The cartel provisions apply to parties that are in competition with each other. The Federal Court has interpreted this to apply to an arrangement between corporations if there is a possibility (other than a remote possibility) that they are or would be in competition with each other. The Harper Panel considers that this threshold is too low and has recommended that it be changed to corporations that are in competition with each other or are likely to be in competition with each other, where likelihood is assessed on the balance of probabilities (that is, more likely than not)3.

Joint Ventures

The Harper Panel has recommended a broadening of the scope of the joint venture exemption to cartel conduct which can only be received warmly by business (although the ACCC may be less enthusiastic4). The recommendations comprise exempting:

  • joint venture provisions whether contained in a contract, or form part of less formal arrangements
  • such as management or operating protocols;
  • any joint venture for the production, supply, acquisition or marketing of goods or services; and
  • provisions that satisfy any of the following:
    • the provision relates to goods or services that are acquired, produced, supplied or marketed by or for the purposes of the joint venture;
    • the provision is reasonably necessary for the joint venture;
    • the provision is for the purpose of the joint venture5.

Vertical Supply Arrangements

The cartel provisions currently exempt vertical supply restrictions that constitute exclusive dealing within section 47 of the Act. However, as section 47 does not cover the field of all types of exclusive dealing, then some forms of exclusive dealing do not receive exemption from the cartel prohibitions. The Harper Panel has recommended a broader exemption from the cartel provisions for vertical supply arrangements (which would then be subject to a substantial lessening of competition test)6. Note that the ACCC does  not support this recommendation, arguing that such amendments will inappropriately broaden the scope of the prohibition which, due to the anti-overlap provisions, will consequently narrow the application of the cartel and exclusionary provisions7.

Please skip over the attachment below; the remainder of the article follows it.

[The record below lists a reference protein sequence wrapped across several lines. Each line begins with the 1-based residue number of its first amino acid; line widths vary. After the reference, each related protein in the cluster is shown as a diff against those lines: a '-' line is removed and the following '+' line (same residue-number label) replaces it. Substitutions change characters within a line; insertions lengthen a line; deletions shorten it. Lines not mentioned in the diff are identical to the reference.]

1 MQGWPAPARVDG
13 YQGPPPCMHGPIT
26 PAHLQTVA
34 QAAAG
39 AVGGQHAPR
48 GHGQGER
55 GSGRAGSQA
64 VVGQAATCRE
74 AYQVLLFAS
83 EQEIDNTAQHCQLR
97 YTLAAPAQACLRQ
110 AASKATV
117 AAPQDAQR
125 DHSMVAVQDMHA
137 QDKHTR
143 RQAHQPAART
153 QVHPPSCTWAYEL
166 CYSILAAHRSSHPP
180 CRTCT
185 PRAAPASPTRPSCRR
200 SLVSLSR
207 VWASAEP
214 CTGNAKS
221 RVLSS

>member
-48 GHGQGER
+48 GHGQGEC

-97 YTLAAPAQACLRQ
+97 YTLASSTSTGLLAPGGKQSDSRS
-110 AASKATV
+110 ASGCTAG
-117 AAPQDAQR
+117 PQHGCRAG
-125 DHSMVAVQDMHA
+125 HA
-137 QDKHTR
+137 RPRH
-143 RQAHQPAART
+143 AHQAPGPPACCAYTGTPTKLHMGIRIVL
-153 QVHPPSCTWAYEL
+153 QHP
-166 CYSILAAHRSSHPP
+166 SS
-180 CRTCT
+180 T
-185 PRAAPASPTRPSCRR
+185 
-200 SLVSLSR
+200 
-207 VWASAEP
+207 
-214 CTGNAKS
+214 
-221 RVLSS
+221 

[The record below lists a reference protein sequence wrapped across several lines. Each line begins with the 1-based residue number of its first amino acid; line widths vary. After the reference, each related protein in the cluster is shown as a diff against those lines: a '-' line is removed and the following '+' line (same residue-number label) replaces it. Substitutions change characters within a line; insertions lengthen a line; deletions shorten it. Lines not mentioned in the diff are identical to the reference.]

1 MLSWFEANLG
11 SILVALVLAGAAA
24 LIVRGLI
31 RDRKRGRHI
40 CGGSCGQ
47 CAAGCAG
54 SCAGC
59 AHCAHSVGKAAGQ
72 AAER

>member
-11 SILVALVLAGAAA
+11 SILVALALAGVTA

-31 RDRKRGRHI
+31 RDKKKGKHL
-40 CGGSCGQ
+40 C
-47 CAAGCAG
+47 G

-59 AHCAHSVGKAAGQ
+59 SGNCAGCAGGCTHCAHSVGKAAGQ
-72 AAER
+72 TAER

Price signalling/concerted practices

The Act currently contains price signalling provisions which, by regulation, only apply to the banking sector. The provisions prohibit the private disclosure of pricing information to a competitor on a per se basis and the general disclosure of information where the purpose of the disclosure is to substantially lessen competition in a market. The Final Report noted “it is fair to say no-one seems happy with the provisions in their current form – submissions either argue for modification, or repeal or extension of the provisions to all sectors of the economy.”8  The Harper Panel recommended their repeal, while at the same time proposing the introduction of a prohibition on engaging in a concerted practice if it has or is likely to have the effect of substantially lessening competition.9

Prohibitions on price signalling provisions suffer from the defect that in many circumstances price disclosure is pro rather than anti-competitive. Indeed, the economic concept of perfect competition includes the requirement of perfect information rather than information asymmetries. In the internet era, where information on a broad array of products, services and prices is instantly available and accessible, prohibitions on price disclosure can seem a bit incongruous. However, there are still circumstances and markets where the disclosure of price information may be anti-competitive, such as in a competitive bid process or in concentrated markets.